Our love for God compels us to strive to become moral persons, avoiding sin, and doing good in cooperation with his grace. Morality is based on the love of God above all else. Whoever does not love God above all else, cannot avoid committing many sins.
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Old 4th February 2010, 01:31 AM
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11. "Acknowledging the Lord as God is the very core, the heart of the Law, from which the particular precepts flow and towards which they are ordered."

All the positive and negative precepts are based on the holiness of God, "because God alone is the One who is good." The entire moral law, every principle of right and wrong, every truth about what is sin and what is moral, is based on the eternal truth that God is Goodness itself, that God alone has infinite Goodness as His Nature.

We can only hope to do good, and to be good persons, finite created persons, by "the offer of a share in the divine Goodness revealed and communicated in Jesus" and granted to us through grace.

12. In order that we might be able to know good from evil, and do good, and avoid doing evil, God gave us the natural law, which is "the light of understanding infused in us by God, whereby we understand what must be done and what must be avoided. God gave this light and this law to man at creation." And so, by use of free will and reason applied to all that can be known about creation, we perceive good and evil, and we distinguish good acts from evil acts.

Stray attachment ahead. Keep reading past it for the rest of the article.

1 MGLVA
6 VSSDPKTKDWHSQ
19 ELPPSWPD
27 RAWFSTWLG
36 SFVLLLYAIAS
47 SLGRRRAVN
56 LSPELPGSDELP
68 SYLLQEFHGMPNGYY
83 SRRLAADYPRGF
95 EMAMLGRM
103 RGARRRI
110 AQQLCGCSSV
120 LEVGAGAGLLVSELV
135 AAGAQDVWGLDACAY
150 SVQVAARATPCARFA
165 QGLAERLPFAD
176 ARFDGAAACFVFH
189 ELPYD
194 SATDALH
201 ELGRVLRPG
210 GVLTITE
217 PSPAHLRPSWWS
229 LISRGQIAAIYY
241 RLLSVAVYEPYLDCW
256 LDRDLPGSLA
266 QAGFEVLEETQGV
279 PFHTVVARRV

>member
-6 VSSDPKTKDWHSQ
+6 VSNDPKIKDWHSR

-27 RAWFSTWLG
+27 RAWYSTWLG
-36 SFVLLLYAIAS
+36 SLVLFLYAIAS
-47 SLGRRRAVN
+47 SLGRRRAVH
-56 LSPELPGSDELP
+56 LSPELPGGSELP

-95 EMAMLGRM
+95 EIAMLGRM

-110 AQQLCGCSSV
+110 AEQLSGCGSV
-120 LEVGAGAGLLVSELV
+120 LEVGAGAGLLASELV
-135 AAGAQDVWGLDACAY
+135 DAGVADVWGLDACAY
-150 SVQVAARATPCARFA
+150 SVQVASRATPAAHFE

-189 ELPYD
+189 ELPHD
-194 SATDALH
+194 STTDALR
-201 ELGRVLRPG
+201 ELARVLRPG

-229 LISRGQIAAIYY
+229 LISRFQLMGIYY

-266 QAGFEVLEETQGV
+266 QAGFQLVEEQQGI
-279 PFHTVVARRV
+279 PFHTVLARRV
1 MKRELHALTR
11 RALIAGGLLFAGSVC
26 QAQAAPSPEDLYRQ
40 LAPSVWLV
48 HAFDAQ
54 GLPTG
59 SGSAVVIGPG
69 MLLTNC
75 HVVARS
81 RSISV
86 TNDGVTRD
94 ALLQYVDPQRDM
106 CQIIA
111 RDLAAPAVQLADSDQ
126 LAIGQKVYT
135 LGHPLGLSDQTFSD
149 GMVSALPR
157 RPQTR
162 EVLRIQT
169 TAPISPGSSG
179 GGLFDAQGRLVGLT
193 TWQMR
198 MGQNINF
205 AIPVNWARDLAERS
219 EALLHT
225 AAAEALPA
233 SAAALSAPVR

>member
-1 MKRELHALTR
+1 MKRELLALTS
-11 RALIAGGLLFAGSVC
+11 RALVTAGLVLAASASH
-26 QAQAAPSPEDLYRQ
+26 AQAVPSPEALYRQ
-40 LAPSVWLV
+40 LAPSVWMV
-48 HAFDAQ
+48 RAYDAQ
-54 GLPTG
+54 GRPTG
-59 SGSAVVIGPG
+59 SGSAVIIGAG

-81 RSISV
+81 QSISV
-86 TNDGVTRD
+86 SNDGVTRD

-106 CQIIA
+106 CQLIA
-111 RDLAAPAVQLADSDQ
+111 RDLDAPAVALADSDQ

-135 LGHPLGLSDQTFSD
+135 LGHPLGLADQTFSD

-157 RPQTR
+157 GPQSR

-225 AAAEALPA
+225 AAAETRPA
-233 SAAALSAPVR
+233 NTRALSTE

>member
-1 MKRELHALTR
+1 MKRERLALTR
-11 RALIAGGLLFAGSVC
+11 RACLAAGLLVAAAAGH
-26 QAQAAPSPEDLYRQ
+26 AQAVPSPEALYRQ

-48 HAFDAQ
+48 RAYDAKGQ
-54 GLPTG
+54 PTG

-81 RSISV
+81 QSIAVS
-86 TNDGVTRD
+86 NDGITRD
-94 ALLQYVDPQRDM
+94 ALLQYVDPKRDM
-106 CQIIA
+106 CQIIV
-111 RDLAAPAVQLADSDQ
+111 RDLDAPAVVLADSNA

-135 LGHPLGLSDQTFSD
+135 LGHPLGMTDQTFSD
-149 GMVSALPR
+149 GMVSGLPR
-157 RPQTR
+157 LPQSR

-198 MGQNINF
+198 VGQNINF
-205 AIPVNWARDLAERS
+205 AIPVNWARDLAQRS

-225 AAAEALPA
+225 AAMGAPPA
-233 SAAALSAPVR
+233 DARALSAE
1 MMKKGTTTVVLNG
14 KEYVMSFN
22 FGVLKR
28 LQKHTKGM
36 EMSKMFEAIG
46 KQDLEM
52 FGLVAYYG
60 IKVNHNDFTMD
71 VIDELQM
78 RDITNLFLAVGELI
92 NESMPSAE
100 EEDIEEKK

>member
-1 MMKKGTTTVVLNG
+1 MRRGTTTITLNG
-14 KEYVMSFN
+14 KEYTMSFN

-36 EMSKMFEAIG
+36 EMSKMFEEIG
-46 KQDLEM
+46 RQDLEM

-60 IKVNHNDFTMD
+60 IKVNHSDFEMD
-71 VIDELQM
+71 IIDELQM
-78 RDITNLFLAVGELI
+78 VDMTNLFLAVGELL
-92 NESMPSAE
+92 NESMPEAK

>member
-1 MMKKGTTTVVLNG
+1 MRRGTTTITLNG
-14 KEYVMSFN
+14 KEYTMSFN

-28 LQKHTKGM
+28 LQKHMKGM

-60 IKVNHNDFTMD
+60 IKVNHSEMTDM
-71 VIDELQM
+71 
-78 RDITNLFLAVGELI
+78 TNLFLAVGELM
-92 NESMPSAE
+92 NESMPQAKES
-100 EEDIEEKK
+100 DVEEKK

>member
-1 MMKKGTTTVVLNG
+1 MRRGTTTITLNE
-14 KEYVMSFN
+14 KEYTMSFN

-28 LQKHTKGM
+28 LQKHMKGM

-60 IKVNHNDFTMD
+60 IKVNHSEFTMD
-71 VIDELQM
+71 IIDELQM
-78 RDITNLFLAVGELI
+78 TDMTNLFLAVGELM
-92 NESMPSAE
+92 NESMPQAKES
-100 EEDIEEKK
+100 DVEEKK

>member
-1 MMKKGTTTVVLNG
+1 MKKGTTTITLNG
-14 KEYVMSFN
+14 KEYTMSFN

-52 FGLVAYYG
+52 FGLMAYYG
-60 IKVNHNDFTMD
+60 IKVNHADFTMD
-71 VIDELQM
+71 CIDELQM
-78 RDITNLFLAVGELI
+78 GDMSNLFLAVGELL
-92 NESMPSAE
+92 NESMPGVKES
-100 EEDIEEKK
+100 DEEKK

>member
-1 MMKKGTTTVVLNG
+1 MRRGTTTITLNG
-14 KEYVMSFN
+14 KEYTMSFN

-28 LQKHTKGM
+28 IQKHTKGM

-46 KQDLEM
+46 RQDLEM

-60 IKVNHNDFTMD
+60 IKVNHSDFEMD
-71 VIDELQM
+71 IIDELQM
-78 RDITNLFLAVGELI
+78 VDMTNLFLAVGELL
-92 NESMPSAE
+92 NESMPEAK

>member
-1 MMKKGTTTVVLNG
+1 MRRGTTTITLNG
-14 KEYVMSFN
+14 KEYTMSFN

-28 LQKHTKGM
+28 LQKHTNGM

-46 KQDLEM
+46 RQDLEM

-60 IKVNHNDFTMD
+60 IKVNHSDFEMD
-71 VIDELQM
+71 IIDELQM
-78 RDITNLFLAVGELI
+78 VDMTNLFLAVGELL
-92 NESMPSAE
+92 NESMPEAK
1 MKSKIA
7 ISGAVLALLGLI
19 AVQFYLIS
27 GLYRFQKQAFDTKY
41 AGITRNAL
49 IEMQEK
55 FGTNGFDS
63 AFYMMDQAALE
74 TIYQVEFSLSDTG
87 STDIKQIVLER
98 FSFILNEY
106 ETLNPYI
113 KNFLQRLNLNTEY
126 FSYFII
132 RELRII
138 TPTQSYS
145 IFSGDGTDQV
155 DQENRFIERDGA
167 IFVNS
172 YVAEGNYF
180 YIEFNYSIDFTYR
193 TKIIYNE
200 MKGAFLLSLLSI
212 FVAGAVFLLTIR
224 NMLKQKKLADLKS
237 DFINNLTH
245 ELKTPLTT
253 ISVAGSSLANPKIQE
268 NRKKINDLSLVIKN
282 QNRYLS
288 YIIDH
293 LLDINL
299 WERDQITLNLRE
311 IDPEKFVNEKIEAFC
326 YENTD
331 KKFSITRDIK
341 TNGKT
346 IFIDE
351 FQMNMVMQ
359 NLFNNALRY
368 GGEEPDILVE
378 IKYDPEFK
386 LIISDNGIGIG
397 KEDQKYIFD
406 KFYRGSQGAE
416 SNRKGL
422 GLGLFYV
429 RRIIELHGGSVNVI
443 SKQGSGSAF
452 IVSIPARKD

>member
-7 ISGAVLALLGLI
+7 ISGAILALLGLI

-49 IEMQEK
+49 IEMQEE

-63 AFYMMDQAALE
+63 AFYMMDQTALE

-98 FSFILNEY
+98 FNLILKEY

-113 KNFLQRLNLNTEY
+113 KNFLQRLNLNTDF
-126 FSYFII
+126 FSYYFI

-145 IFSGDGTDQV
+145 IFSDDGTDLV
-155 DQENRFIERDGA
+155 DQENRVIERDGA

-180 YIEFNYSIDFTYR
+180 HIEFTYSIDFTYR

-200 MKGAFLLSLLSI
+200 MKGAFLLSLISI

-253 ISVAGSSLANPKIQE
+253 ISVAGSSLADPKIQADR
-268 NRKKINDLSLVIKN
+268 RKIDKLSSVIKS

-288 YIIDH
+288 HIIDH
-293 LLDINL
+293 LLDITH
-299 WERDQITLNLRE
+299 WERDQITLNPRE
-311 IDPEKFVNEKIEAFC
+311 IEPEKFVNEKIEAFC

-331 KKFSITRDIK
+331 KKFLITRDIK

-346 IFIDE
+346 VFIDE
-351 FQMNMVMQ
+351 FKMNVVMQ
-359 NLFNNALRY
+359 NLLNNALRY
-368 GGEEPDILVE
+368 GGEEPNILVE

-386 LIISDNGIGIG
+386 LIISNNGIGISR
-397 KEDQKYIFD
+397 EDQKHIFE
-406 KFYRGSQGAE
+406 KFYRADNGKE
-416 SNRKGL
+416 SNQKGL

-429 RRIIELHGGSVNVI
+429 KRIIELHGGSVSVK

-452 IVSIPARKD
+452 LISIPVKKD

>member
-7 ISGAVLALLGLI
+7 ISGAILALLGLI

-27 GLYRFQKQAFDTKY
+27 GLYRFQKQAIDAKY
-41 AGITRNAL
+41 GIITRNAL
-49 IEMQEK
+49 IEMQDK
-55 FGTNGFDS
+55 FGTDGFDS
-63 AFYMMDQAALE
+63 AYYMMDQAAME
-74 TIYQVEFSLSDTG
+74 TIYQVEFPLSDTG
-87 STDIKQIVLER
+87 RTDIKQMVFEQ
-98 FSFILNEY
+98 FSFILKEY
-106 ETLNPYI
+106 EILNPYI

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Old 5th February 2010, 12:11 PM
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13. "The different commandments of the Decalogue are really only so many reflections of the one commandment about the good of the person, at the level of the many different goods which characterize his identity as a spiritual and bodily being in relationship with God, with his neighbour and with the material world."